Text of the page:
Hepatitis C and Treatment Barriers
Despite the impact of hepatitis C on one’s health and quality of life, 41% of those we recently surveyed had never been treated for their hepatitis C and only 14% were currently receiving treatment.
The online Hepatitis C in America 2015 survey gathered insights from 403 individuals who tested positive for HCV and have been diagnosed with hepatitis C. The study not only asked individuals about their symptoms and diagnosis journey, it also examined quality of life and treatment experience.
Of those who had not received hepatitis C treatment, the most common barriers included worry over not being able to afford treatment cost (36%) as well as worry about the potential side effects of treatment (31%). While cost was a key barrier for those to not seek treatment, it was only a reason for 6% of those who received treatment to cease.
A total of 45% of patients surveyed had been treated in the past and were no longer receiving treatment. Among these patients who had received hepatitis C treatment, 45% had stopped treatment early. The most prominent reason for stopping early was side effects (69%), followed by 48% due to their doctor’s recommendation. The most commonly cited side effects were fatigue or weakness (68%) and flu-like symptoms (57%).
Of treatment types ever tried, daily oral ribavirin tablets were the most common form attempted (66%), followed by weekly interferon injections (55%). Among patients who received treatment, 58% had only been treated once. Of the 42% who have been treated two times or more, motivations for receiving additional treatment included new treatments being available, hope that an additional round of treatment would work, and fear of liver cancer and/or death.
Almost half of respondents indicated that they spend less than $500 a year on hepatitis-C related treatments. 24% of patients indicated that at some point in their treatment journey they have avoided using a hepatitis C medication because of cost and 20% have avoided using a hepatitis-C medicine or treatment because of side effects. About a third of respondents were unsure of their treatment plans for the foreseeable future and another 29% planned on exploring other treatment options.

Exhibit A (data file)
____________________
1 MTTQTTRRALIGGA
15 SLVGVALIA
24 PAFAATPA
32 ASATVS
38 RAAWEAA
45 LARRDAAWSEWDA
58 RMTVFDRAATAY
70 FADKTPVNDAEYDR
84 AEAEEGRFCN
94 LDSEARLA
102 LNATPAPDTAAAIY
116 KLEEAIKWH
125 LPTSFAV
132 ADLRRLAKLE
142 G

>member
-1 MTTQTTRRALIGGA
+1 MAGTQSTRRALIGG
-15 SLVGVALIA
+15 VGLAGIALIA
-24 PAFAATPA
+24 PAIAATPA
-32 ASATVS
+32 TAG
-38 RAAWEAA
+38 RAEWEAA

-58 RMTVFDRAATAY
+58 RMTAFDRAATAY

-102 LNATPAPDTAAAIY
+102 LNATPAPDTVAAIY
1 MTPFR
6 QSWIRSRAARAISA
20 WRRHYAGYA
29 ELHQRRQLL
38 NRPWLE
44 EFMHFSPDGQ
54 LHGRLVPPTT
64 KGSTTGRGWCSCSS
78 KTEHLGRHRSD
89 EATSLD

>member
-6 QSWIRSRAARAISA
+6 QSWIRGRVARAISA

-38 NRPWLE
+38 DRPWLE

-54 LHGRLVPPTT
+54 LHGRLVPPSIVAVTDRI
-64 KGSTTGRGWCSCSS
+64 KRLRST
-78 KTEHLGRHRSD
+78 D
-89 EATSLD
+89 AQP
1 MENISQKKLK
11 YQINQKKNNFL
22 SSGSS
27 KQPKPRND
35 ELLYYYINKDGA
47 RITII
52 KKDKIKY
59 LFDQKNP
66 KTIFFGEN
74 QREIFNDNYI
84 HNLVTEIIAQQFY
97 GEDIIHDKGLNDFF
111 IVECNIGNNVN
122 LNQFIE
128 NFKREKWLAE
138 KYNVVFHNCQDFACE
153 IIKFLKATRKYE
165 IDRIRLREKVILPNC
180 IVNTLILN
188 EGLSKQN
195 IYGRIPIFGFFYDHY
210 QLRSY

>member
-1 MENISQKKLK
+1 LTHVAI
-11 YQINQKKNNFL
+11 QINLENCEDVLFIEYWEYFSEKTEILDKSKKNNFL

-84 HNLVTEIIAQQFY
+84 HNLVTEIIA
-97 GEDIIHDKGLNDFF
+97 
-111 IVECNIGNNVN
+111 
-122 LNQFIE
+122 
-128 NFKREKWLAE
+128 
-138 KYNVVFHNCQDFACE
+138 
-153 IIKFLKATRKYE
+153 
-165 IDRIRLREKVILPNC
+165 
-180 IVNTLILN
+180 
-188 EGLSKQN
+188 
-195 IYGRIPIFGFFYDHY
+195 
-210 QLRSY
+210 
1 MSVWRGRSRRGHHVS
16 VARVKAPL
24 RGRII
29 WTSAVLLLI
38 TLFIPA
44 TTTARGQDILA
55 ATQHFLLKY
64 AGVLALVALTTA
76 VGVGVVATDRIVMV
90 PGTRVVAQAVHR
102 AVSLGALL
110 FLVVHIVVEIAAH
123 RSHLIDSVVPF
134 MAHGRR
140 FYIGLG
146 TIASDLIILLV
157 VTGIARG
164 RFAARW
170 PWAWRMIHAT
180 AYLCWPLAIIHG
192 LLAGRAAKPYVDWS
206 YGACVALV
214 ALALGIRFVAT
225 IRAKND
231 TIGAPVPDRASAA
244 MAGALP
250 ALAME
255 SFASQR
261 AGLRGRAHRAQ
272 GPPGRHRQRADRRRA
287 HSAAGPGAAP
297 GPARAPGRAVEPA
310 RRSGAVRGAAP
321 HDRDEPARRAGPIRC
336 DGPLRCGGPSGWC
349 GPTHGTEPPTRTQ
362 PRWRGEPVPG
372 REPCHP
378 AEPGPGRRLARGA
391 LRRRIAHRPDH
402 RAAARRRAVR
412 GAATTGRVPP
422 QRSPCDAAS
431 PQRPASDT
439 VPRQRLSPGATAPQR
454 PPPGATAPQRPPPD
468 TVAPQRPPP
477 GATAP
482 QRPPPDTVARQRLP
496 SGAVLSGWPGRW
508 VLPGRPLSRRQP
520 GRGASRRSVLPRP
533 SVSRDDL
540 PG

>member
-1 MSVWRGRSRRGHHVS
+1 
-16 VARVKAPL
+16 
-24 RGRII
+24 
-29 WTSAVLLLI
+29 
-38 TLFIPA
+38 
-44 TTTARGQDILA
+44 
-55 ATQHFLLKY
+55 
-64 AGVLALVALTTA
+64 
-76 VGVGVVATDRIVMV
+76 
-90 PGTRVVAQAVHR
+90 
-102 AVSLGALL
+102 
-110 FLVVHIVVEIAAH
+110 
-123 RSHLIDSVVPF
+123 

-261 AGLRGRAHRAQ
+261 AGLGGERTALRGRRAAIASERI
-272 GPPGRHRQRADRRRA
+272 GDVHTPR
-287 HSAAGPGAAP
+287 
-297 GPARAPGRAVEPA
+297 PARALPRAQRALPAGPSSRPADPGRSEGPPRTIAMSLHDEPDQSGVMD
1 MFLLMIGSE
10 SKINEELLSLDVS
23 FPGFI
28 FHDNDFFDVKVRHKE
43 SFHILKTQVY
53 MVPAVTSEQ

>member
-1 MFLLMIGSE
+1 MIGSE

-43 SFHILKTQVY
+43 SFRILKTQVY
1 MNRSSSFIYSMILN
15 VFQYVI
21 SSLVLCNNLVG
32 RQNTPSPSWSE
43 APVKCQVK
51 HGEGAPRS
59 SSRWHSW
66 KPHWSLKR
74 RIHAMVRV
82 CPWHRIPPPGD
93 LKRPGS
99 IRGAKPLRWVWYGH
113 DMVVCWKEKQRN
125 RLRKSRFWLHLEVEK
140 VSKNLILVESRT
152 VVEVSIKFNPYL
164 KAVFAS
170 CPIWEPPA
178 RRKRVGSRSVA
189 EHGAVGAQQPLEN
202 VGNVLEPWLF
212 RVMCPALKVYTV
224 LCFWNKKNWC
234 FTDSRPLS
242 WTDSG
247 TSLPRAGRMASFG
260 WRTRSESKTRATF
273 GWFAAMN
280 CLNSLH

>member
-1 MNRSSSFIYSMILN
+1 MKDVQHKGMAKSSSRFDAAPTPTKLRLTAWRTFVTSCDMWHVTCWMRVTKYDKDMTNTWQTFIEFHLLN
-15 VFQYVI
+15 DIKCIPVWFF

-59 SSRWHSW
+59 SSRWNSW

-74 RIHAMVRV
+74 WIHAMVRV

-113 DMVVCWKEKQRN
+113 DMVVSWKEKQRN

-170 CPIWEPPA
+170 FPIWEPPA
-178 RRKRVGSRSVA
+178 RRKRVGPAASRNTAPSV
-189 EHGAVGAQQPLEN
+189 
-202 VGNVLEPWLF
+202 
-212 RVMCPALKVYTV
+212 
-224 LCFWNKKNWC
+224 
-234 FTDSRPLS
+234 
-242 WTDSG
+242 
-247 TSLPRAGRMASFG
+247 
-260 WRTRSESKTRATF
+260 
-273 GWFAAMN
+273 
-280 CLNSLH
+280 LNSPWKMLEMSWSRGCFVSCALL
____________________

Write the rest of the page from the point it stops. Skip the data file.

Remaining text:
A total of 47% of patients were aware of new hepatitis-C treatments coming to market. While not significant, new treatment awareness did vary based on treatment history, with highest levels of awareness among those currently received treatment.
Investigating specific innovative treatment awareness, interferon-free treatment regimens having the highest aided-awareness (70%) among patients. There was a significant difference in awareness of interferon-free treatment regimens between patients who have never been treated as compared to those who have previously received treatment (82% as compared to 60% respectively).
Whereas other new therapies such as triple-therapy regimens reached awareness as high as 41% among the different treatment history groups, there was no significance between them. There was lower awareness of newer treatments such as quadruple-therapy regimen and Ledipasvir (both at 18% across patients).
Treating hepatitis C is critical, but when those with hepatitis C don’t experience symptoms, the need to treat is often not understood. Further, while the potential for cure with the new treatments provides promise to those with hepatitis C, the cost of these treatments is a real barrier. It is hoped that with time and additional approvals for treatments to cure hepatitis C, the cost of these drugs will decrease, making them more readily available to a broader population.